Reopening Plans and the Survey results
The Bishop has said that we will be able to enter 'Phase 3' at the beginning of August if the coronavirus numbers continue to go in the right direction. They haven't been looking so great for the last week and so there is a distinct possibility that he will push this back to the beginning of September instead. We will know at the end of next week - but either way we need to start planning for what it will look like when we come back in person. In phase 2 churches are only allowed 25 people at once, and the vestry does not want to restrict access to worship so is keen to wait until that restriction is lifted before we resume offering in person worship.
To help us with this planning we sent out a survey last week, and I'm really pleased to say that we had 214 responses (many of which represent several people in a household) which is excellent.
The headline news is that 75% of you are not yet ready to come back to an in person service in church even were we to provide one, although 20% of you would come to a service outdoors. Most of you are planning to remain home whether worship is indoors or outdoors.
I've had conversations with quite a few people who are very keen that our livestream continues and continues to be personal and engaging. This is reflected by the numbers of you who want the livestream to continue just as it is rather than being a stream of an in-person service. We are likely to continue to have the livestream at a prime time in the morning, and keep that service 'livestream first' even while offering people the opportunity to attend it in person.
There was quite some interest in people being offered the opportunity to come to an Evensong service and so we will be planning to offer that as a weekly service from the Sunday after Labor Day and we will see how many people will come to that. There were also a significant number of households interested in a shorter, family friendly liturgy - and so we will also plan on offering that following Labor Day.
If we're allowed to open in August, we will add an outdoor service at 9am which will be a traditional rite II service. The livestream will continue at 10:30am. The protocols from the Diocese require mask wearing, social distancing and no singing. So it will be a slightly odd gathering, but it will be good for those who are comfortable gathering in person to be able to gather.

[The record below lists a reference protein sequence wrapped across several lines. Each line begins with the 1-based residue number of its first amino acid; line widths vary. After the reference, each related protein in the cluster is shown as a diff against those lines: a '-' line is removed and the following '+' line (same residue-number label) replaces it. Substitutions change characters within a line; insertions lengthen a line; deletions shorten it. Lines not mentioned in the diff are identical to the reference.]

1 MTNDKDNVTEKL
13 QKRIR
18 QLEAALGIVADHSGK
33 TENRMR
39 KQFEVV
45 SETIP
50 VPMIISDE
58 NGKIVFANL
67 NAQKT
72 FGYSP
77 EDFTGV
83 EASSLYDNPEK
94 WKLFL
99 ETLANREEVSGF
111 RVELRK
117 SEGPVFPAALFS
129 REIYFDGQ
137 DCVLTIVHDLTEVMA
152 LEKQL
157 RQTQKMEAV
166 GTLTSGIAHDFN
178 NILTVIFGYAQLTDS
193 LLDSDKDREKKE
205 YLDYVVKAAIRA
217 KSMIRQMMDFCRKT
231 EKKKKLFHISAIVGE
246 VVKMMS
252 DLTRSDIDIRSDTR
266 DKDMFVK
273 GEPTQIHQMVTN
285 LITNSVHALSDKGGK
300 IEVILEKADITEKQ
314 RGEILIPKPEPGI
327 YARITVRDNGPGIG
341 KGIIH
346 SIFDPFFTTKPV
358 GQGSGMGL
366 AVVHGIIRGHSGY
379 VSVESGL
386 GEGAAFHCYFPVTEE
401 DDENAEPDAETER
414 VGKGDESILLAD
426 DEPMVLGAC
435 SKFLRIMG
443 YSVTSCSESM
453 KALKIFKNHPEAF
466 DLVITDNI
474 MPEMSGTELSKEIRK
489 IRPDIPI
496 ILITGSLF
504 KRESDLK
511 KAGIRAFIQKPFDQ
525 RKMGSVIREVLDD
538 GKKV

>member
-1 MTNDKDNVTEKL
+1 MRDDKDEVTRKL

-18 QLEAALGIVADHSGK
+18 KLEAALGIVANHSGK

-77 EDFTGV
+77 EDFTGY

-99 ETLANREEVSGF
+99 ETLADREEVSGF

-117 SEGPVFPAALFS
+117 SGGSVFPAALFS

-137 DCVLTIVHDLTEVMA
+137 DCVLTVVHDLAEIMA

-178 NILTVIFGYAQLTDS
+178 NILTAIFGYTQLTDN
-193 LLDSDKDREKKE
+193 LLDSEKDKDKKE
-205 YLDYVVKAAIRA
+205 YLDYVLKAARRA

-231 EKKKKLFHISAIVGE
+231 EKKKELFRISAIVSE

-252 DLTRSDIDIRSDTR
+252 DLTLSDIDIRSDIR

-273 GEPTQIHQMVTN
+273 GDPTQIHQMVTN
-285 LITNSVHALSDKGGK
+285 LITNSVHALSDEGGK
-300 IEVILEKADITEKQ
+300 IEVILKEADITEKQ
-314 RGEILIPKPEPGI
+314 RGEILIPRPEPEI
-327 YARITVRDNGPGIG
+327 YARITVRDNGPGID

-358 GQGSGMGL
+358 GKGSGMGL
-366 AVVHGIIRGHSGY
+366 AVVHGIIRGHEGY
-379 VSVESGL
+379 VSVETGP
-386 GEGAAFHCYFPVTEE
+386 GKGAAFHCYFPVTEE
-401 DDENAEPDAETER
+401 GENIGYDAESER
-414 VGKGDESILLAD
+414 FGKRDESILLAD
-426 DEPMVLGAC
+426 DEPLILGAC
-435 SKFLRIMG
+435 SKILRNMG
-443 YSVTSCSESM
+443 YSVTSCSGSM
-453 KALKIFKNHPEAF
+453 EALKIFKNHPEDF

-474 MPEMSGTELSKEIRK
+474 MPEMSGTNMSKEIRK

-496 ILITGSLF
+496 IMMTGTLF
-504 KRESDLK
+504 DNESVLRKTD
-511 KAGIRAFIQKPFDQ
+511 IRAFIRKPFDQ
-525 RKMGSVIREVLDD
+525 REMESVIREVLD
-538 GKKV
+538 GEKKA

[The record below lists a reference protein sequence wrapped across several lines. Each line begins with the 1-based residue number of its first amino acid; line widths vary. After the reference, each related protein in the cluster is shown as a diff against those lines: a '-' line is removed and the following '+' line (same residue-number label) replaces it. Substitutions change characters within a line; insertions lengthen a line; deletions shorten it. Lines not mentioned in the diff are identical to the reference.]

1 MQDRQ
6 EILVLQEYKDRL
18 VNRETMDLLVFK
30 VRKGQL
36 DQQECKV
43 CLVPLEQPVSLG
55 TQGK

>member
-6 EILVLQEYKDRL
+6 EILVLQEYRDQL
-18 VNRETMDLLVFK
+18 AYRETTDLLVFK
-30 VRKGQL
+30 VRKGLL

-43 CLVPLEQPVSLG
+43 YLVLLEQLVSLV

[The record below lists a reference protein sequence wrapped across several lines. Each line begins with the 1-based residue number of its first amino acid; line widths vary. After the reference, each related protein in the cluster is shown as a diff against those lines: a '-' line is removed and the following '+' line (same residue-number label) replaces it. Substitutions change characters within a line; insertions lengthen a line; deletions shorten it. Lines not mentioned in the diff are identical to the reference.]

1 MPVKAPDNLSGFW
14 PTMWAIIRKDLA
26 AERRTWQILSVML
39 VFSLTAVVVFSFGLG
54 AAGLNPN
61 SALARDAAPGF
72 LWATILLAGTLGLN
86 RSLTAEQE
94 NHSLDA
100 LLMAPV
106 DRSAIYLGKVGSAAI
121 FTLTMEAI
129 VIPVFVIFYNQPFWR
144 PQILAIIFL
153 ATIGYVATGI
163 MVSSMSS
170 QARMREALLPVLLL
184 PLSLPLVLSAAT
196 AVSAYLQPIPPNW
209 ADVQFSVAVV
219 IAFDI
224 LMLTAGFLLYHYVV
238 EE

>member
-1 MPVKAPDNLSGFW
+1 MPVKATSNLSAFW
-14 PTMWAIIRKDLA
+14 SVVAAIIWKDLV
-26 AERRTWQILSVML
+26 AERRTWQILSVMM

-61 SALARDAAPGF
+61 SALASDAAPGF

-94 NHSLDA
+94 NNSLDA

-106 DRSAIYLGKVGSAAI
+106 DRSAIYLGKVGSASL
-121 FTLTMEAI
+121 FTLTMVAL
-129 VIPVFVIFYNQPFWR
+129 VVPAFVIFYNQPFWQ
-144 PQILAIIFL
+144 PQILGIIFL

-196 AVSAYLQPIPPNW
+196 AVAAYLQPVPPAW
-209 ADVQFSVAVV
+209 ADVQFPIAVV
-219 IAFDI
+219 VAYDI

From the Sunday after Labor Day (September 13th) we will want to add an additional morning service of about 30 minutes especially for families, since we are strongly encouraged not to run in-person Sunday School for children. To do this, we will move the 9am and 10:30am service half an hour earlier, so the provisional schedule for a Sunday will be:
8:30am Rite II service - outdoors; moving indoors in case of rain
10:00am Livestream service from church; parishioners welcome to attend in person but will be unable to join in the singing
11:30am Family Liturgy - outdoors; moving indoors in case of rain; finished by noon; all welcome
5:00pm Evensong in church - music led by the quartet (we will also stream this)
Do pray for us as we plan for these various different services; please continue to support and love one another in these strange times. Details of the survey responses follow.
Summary of the survey responses
Only 25% of those who responded would come back to a service in church were we to reopen. A further 20% would come to an outdoor service, but most respondents (55%) will continue to remain at home.
This should encourage us to look seriously at an outdoor offering, and also to have no worries about the capacity of the building indoors for any indoor offering we make available - there just won't be that many people in attendance.
A lot of people were interested in an afternoon Evensong service. I think this means that we should go ahead with planning for that from the Fall kickoff.
A good number of people were interested in a shorter service with a liturgy and talk that were designed to be more 'family friendly'. They would prefer that in the morning.